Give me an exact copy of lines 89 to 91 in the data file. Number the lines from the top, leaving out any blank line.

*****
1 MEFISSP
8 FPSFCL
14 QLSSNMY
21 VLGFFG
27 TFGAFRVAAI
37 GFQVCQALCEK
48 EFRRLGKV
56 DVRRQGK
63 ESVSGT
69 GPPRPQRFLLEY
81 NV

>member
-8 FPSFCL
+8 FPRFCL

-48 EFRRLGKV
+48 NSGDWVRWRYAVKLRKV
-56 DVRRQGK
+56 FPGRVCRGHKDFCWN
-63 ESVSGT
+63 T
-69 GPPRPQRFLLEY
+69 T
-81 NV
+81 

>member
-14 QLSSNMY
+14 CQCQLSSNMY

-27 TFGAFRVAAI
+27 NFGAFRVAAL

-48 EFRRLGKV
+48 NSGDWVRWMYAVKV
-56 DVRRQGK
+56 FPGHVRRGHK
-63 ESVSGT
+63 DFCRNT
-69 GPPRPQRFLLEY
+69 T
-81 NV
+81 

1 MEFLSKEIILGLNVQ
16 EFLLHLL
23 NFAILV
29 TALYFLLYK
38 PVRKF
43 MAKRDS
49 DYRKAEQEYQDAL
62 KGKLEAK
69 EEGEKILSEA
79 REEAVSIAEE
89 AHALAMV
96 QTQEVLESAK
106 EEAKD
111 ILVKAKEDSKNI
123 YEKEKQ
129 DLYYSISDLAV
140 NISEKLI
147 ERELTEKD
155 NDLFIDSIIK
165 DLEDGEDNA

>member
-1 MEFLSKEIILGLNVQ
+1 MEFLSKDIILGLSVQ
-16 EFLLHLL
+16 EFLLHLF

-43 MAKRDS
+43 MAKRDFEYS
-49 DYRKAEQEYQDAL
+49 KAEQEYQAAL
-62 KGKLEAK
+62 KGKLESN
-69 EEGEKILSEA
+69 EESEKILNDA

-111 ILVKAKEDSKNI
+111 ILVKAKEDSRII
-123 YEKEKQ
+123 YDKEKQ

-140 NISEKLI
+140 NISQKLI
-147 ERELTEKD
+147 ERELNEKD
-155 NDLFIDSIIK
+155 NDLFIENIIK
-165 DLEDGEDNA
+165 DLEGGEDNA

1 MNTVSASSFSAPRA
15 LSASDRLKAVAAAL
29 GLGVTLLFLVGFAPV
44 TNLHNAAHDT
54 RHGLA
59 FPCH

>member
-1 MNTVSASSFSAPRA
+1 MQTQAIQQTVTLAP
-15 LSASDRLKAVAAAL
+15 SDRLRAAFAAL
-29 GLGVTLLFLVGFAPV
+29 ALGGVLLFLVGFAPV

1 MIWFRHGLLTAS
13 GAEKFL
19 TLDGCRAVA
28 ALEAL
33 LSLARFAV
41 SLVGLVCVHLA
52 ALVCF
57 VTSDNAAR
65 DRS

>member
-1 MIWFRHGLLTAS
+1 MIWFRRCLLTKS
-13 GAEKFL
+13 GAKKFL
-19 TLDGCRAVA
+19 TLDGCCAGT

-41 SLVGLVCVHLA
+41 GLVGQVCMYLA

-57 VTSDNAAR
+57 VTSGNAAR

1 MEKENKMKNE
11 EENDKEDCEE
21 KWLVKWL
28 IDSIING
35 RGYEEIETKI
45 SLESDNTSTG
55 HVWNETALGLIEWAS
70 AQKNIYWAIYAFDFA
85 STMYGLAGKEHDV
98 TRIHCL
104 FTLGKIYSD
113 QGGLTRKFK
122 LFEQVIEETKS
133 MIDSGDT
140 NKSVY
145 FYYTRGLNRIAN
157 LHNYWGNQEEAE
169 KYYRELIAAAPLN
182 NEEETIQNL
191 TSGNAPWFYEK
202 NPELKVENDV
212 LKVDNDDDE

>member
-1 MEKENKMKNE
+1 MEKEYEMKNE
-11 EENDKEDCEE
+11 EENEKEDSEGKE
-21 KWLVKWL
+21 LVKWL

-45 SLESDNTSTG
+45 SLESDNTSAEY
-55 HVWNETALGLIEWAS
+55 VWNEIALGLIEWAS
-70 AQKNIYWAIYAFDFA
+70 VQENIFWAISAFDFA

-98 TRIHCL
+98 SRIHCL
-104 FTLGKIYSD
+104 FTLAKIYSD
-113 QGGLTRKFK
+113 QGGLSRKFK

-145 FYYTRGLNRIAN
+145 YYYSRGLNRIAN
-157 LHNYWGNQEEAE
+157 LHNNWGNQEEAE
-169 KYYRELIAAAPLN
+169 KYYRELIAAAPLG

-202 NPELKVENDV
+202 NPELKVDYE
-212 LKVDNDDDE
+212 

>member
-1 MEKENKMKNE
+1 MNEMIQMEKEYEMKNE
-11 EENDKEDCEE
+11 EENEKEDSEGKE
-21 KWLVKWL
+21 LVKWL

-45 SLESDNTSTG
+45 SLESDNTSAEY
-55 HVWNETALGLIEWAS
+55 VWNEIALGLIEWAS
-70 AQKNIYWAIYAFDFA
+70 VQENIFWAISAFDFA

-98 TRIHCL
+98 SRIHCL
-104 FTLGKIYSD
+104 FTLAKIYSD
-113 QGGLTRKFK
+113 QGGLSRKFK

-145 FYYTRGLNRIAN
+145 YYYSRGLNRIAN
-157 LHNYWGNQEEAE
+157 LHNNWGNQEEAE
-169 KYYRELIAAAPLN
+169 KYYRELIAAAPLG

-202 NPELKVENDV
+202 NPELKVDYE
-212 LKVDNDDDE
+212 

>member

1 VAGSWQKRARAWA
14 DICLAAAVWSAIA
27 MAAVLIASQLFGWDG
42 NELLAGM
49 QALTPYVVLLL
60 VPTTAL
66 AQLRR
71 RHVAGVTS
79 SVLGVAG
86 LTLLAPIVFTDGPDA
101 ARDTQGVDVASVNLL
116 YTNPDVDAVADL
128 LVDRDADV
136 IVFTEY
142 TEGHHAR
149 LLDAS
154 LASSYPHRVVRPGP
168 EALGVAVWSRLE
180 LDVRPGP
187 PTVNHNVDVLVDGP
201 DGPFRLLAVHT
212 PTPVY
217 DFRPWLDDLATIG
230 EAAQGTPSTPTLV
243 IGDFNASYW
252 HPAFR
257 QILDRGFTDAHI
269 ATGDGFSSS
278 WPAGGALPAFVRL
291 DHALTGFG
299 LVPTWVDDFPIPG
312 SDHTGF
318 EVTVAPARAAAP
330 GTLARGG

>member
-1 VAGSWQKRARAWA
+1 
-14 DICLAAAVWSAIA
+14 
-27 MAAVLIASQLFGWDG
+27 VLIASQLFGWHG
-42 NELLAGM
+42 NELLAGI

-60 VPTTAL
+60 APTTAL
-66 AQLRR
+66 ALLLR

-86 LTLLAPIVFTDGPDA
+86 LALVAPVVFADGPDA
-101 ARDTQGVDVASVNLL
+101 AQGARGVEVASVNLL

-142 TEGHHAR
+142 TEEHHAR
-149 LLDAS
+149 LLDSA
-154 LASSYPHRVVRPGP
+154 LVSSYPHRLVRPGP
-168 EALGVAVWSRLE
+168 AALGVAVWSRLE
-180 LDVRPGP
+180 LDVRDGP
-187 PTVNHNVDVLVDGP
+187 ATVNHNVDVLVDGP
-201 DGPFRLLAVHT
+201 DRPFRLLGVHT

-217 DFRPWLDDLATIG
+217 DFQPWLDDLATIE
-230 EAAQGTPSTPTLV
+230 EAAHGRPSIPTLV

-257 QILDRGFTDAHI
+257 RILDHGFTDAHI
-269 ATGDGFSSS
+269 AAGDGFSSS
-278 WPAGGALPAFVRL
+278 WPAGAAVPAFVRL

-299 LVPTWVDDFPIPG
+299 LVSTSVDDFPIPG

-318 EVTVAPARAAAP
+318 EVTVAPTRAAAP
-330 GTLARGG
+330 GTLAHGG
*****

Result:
54 RHGLA
59 FPCH

>member